With 75 global and Indian companies selected for the Production Linked Incentive (PLI) scheme, the focus is expected to be on key components for EVs. Naveen Kumar, CEO, Napino Group says this is no surprise. In his view, the PLI scheme has come out at a very appropriate timing, when the whole automotive industry is undergoing a change in scenario with the EVs now a key area.
“In 2-3 years, we will see an inflection point for the auto industry where we will see a majority of investments in products related to EVs or agnostic of the powertrain.”
One of the areas that his company will be keenly focused on is the motor product portfolio for powertrain, because this is something “where Napino is not present today”. It already has a presence in other power electronics.
Nikhil Patil, head of strategy at Advik Hi-Tech, a Pune-based supplier for two-wheelers, stationary engine and transmission system segments, shares a similar view, “The PLI will definitely enable us to achieve self-reliance for critical parts and to achieve the ‘Atmanirbhar Bharat’. In many cases we have seen that a cut-copy-paste technology of the developed world is not the perfect solution, we need to improvise and get back to basics to devise technologies and solutions to address the unique challenges that India have.”
As Kumar says, most auto players will have to invest in new technologies and support that by industralising. EVs are a new technology and have created a level playing field for the entire automotive industry.”
Time to market
According to Kumar, the investment will focus on technology and development, while the manufacturing infrastructure will remain same for power electronics. This, he believes, is an edge that Napino has over competition.“But when it comes to motors, it is a very new line for us and we have to start from scratch. We are also getting into some very high-end sensors which will involve significant investments. Napino, he says, will invest in new technologies and also get some from outside, which can also be a major part of investment. “That is how we can reduce time for getting into the market,” he says.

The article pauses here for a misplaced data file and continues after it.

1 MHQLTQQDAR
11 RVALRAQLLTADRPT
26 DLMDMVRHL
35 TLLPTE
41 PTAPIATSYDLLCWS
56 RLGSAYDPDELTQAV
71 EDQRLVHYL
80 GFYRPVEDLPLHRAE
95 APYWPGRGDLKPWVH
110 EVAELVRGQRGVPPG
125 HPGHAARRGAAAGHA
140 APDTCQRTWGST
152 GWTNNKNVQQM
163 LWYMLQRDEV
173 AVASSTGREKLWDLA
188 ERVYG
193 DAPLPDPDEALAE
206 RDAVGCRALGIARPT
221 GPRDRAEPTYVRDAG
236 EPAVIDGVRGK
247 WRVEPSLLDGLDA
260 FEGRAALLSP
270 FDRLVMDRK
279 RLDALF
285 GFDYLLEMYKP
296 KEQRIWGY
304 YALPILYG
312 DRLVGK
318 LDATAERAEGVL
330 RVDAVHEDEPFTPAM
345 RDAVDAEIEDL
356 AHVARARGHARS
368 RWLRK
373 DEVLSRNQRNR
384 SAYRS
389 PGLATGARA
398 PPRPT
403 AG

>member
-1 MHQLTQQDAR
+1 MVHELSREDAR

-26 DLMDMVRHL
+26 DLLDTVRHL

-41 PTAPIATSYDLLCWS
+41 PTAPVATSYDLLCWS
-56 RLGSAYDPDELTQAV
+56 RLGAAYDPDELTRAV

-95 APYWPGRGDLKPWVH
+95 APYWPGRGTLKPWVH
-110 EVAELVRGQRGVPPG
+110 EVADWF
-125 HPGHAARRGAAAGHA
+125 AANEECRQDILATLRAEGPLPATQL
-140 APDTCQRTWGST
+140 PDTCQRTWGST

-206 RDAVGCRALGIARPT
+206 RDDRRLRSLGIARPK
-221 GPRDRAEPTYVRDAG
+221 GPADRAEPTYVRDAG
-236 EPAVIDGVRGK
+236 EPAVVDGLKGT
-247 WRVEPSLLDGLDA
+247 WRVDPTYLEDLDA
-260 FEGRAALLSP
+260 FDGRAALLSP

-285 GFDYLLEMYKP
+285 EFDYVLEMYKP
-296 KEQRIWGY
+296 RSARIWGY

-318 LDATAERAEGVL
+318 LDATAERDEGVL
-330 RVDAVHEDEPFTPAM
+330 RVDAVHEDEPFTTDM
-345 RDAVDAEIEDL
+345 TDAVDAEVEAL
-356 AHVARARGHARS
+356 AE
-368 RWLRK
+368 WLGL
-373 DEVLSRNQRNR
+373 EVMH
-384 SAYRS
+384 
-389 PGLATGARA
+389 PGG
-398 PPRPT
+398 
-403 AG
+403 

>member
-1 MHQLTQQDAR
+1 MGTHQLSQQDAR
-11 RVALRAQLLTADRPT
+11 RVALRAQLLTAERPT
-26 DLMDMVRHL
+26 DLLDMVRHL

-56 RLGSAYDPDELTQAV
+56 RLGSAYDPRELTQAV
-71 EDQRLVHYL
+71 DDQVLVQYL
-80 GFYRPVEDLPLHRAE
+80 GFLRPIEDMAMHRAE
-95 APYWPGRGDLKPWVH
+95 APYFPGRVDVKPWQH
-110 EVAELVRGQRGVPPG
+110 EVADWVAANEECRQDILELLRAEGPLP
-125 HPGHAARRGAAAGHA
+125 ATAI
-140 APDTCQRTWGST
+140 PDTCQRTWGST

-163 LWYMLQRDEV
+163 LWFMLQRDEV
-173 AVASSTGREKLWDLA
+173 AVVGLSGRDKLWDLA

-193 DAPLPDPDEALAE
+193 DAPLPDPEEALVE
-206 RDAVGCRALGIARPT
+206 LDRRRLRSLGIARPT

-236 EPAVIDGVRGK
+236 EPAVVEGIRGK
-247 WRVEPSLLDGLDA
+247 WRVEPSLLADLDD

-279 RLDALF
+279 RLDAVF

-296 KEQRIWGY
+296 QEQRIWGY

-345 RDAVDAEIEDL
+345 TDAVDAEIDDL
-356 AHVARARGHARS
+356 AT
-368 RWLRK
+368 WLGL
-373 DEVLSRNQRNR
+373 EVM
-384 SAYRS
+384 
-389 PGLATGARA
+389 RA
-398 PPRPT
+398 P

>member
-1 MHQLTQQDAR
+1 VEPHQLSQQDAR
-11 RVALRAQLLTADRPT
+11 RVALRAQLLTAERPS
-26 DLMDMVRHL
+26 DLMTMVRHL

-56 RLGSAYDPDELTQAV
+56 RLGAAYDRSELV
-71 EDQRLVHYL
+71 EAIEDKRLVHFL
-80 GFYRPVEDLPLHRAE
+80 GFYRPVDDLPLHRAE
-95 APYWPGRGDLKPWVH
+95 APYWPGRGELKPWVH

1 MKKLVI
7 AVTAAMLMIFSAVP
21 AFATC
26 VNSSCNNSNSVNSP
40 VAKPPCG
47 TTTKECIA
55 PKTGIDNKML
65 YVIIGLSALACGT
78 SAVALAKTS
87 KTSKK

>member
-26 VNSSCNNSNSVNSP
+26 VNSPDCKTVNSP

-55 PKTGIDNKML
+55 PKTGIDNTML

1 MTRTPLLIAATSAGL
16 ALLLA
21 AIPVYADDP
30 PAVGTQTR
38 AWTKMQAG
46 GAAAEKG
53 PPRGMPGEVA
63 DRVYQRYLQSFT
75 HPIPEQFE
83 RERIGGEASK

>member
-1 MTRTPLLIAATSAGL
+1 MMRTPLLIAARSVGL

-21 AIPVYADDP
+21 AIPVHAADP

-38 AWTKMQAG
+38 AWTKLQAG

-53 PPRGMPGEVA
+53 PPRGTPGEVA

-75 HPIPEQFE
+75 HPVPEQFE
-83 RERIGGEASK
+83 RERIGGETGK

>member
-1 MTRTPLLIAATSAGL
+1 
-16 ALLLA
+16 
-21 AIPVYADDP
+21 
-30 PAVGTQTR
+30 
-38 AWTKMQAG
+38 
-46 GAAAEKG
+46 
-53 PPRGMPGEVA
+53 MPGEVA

With regard to the semiconductor crisis, he sees no immediate respite in sight, and says the only challenge in the industry is in the electronics domain as most parts are currently imported. “I don’t think in the short run the PLI scheme will be able to get semiconductors getting manufactured here. Lead times are high and investments huge.”
With the government having announced a PLI scheme for semiconductor fab, it will be necessary to see how things play out, Kumar says. In his view, he doesn’t think that under this PLI scheme technology transfer is not considered as a cost but reiterates that its inclusion would benefit the auto sector. “Getting any new technology from outside requires significant investment but it also helps reduce the time” he avers.
Supply chain challenges
Both companies are aware of the supply chain disruptions that affected the country, and with the war raging on in Ukraine, the situation is challenging. While we are “immune to it from raw material stand point as we are at near 100 percent localisation, it has affected us from global supply standpoint, both on the cost and lead time and impacted inventory levels.” Kumar says that just as the situation was starting to look more stable and lead times were coming down from 60-70 weeks to 30-40 weeks, uncertainty has returned. “Before the Covid times, it was 10-12 weeks, and if you planned properly,“ he says. But the challenge was to be able to address a surge in requirement which needed careful planning.
The feature was first published in Autocar Professional's April 15, 2022 issue.